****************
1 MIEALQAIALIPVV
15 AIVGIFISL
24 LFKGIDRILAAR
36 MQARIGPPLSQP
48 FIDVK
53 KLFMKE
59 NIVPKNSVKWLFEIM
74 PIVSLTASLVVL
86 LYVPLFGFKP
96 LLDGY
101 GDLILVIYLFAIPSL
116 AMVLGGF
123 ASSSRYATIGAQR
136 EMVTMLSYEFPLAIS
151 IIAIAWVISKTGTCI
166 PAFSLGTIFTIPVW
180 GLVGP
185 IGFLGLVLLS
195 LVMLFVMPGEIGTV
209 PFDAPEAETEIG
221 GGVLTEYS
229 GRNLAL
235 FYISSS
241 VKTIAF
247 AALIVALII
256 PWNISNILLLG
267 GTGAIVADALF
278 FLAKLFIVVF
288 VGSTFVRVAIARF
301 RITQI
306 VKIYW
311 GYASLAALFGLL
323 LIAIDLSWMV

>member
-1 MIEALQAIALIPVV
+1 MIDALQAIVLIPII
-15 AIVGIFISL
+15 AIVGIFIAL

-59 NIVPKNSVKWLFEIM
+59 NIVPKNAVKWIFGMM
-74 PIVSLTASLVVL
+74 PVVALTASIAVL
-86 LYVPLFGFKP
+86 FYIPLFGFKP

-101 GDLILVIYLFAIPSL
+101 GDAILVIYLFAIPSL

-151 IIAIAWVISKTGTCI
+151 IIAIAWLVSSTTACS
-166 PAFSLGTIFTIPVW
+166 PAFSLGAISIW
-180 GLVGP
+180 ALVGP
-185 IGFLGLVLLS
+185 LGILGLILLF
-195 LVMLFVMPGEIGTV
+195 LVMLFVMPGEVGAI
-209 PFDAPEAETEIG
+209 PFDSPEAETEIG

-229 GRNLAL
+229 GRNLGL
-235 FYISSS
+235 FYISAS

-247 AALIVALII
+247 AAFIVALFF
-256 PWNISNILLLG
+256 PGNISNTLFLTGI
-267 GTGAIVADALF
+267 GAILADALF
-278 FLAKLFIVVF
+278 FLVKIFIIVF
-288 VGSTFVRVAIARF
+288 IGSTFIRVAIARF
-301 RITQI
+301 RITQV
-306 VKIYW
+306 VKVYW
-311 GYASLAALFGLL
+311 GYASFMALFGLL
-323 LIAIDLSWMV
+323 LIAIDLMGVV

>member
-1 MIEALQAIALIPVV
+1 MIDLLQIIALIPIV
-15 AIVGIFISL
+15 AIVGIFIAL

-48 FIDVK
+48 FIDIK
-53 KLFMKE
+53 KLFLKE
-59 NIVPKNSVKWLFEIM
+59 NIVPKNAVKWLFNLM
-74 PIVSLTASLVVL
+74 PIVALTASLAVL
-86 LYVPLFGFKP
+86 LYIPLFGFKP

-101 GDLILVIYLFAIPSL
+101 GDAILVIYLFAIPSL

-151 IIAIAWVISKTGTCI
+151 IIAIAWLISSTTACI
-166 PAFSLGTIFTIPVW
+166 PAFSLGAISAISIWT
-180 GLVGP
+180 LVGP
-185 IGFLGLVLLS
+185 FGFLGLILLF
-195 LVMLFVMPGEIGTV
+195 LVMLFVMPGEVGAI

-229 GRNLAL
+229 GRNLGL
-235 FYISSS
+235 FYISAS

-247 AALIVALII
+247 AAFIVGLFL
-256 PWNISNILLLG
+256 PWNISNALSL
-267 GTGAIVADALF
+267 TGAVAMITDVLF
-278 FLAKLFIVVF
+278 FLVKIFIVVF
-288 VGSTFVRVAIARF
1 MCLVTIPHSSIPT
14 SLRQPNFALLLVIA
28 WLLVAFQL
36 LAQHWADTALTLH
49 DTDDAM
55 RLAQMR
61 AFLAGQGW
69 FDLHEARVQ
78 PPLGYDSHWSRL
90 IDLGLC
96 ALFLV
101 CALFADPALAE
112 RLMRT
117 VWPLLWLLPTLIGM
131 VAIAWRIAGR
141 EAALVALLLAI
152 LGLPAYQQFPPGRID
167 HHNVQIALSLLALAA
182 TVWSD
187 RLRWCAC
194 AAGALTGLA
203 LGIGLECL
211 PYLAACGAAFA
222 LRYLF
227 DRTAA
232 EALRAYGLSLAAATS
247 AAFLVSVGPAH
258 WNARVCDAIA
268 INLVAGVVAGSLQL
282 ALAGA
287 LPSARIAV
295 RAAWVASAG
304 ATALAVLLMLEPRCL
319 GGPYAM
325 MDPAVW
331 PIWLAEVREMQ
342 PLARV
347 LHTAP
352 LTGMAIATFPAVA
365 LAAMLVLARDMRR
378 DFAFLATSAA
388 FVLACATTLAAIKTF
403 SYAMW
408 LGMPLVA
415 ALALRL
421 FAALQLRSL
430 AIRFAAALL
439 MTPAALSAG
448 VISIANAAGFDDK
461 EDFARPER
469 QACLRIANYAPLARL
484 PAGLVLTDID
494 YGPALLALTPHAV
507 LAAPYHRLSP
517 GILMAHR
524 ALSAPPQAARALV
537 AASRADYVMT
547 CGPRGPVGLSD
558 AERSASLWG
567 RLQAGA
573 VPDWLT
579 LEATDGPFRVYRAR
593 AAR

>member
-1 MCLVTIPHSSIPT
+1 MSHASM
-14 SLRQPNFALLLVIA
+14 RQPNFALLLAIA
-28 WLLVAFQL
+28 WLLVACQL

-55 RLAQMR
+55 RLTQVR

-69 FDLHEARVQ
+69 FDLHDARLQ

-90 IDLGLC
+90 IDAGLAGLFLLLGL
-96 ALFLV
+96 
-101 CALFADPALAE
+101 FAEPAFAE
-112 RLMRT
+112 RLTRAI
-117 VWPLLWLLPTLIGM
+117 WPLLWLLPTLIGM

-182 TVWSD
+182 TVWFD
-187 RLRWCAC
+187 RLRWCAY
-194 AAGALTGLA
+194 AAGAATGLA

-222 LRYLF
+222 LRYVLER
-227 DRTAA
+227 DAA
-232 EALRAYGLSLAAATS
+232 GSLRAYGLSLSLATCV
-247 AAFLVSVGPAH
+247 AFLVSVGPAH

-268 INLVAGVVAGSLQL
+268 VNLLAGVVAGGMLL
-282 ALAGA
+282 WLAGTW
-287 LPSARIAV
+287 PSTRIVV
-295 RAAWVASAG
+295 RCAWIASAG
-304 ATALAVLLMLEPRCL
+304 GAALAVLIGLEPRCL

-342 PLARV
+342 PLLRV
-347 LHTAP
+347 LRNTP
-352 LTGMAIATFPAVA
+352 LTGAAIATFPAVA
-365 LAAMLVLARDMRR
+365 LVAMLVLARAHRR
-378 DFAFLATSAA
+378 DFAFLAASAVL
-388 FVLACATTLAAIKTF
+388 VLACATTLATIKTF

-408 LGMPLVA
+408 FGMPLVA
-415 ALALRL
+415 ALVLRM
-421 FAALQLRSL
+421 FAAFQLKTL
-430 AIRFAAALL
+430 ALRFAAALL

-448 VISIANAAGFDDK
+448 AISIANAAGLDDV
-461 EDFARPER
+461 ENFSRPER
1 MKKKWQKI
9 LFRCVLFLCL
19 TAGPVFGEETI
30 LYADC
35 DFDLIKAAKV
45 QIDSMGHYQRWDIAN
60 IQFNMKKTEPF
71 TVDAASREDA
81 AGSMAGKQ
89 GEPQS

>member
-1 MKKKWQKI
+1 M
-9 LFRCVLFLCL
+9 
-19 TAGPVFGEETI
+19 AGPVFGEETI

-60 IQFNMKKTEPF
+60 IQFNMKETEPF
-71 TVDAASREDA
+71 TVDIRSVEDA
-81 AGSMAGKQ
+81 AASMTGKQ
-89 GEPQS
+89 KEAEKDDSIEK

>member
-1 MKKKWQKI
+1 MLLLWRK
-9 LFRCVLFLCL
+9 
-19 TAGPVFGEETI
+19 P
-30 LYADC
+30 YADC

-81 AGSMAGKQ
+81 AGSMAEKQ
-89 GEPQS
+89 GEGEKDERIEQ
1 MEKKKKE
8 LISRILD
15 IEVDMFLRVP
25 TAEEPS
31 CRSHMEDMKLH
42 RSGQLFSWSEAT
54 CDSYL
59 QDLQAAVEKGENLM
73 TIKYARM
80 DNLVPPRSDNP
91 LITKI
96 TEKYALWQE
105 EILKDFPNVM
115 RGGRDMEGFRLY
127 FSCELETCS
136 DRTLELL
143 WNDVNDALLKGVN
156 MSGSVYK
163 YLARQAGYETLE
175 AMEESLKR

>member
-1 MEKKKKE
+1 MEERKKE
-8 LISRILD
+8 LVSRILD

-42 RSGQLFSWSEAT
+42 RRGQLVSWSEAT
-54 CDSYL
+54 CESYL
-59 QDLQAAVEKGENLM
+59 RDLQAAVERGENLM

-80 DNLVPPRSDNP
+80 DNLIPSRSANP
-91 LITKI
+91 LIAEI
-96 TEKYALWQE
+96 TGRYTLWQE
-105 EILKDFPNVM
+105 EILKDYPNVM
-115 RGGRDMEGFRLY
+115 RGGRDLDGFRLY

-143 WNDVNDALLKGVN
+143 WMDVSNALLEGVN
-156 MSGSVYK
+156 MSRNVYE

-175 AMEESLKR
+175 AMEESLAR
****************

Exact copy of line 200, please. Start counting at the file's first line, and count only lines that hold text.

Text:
+101 FAEPAFAE